(Family Features) - Adopting a kitten is especially exciting and can be a very enjoyable experience for the whole family. When choosing to bring a kitten into the family, explore all avenues to adoption, including humane shelters, breeders and rescue organizations.
- Look for kittens that are friendly, outgoing and do not struggle when gently handled.
- Be sure the coat looks shiny and the eyes are clear.
- If you can gather information about the kitten's parents, it may aid in understanding any long term health or behavioral concerns.
- Seek expert advice from veterinarians, animal welfare organizations, breeders and/or online kitten care resources like kittenchow.com.
By preparing ahead of time, you can welcome your new kitten into your life with confidence and get the most out of the life you share. Web sites, like kittenchow.com, make the preparation period easier by offering an informative kitten care video series called the "The Kitten Connection™." Hosted by Board Certified Veterinary Behaviorist Dr. Karen Sueda, the 13 videos cover a wide range of topics from socializing your new kitten to understanding your kitten's transition to adulthood. The series is full of easy steps to help you enrich your relationship with your kitten and create a foundation of well-being for many years to come.
Choosing to adopt a kitten is a lifelong decision, so establishing a connection with your kitten right off the bat is very important. Kittens are only kittens for a year, but this short time is the most significant stage of a cat's development.
Watch Kitten Connection Videos
Here are some tips to get you and your kitten started down the right path:
Kitten Care First Days Checklist
From preparing a shopping list to introducing your kitten to existing pets, consider these easy tips for welcoming a kitten into your home and into your life:
What you need most.
A quick trip to the local pet supply store can help you find everything you need to keep your kitten happy, healthy and safe.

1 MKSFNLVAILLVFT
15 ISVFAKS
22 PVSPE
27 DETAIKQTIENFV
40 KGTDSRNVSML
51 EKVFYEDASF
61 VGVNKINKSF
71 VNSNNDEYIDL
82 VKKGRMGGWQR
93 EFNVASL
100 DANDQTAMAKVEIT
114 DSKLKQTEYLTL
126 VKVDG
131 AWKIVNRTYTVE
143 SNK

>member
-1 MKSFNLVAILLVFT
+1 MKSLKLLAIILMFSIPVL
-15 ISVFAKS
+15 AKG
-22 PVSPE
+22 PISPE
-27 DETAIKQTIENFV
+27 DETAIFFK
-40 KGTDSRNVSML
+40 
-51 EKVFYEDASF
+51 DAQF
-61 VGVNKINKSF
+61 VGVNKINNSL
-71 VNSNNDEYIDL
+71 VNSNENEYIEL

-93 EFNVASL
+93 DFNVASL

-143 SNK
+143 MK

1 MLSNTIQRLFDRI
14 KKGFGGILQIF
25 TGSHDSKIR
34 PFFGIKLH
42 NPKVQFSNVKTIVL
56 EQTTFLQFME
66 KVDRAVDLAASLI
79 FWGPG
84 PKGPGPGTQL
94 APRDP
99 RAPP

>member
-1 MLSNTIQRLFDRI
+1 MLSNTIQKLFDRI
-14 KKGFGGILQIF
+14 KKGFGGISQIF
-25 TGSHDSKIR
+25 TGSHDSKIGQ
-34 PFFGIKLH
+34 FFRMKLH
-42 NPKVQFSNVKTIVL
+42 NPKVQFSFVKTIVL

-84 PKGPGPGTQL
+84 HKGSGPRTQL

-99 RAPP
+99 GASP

- A pet carrier for transporting your kitten in the car.
- Litter and a litter box.
- Food and water bowls.
- A supply of kitten food such as Purina Kitten Chow.
- Grooming tools, toys and a scratching post are also important to your kitten's socialization and in the development of routines.
The First Days Home
A kitten needs a safe place where she can rest, relax and not get into harm's way. Allow your kitten to acclimate to her new environment slowly. Choose a quiet, small room and make that "home base" for the first few days. This area should have the kitten's food, water, bed and litter box. Once your kitten feels comfortable and confident, allow her to begin exploring.
Kittens are curious and playful, but they can get themselves into trouble unintentionally. Take a look around your house and examine the world from your kitten's view. Consider wires, plants, sharp objects and small items that can be chewed on or swallowed and remove them from your kitten's reach. It is also smart to keep your new kitten indoors and out of danger.
When you introduce your kitten to existing pets, it is important to do so with care and caution. Introductions through a closed door will help each one become familiar with the other by smell. Then follow-up with a relaxed face-to-face meeting. Treats and playtime are great ways to encourage healthy interactions and pleasant associations. Keep litter boxes and food and water bowls separate in the beginning to maintain household harmony and alleviate competition.
Proper eating habits.
Kittens tend to be occasional eaters, and this can sometimes be interpreted that a kitten does not like a certain diet. Much like adult cats, kittens tend to graze and want to return to their food intermittently. Kittens, like babies, need their own special food. Establishing proper eating habits for your kitten helps prevent problems before they start and gives your kitten the best nutritional foundation for a long and healthy life.
Make litter box training a breeze.
Instinct will usually guide your kitten to develop good litter box habits, but you can help the process by establishing a private location for the box and cleaning it regularly. Many kittens prefer a smaller box with low walls, and then you can help them work up to a larger box in time. Place the litter box in a quiet, out of the way location away from your kitten's food and water, and when your kitten starts interacting with the litter in the box, then calmly praise her to reinforce the behavior.
First visit to your vet.
One of the first items of business with your veterinarian will be a thorough examination and schedule of vaccinations. This visit is also a good time to discuss spaying and neutering. Ask any other questions you have about health and behavior. Schedule follow-up visits, and in between appointments, do your own "home health checks," checking for any bumps or growths while petting or grooming your kitten.
It may sound a little overwhelming at first, but you will find that it all comes relatively easily and naturally when you love your kitten like you would any other member of the family. Taking the time to play with her, care for her and ease her into your home environment goes a long way toward ensuring that she has a happy, healthy and long life with you.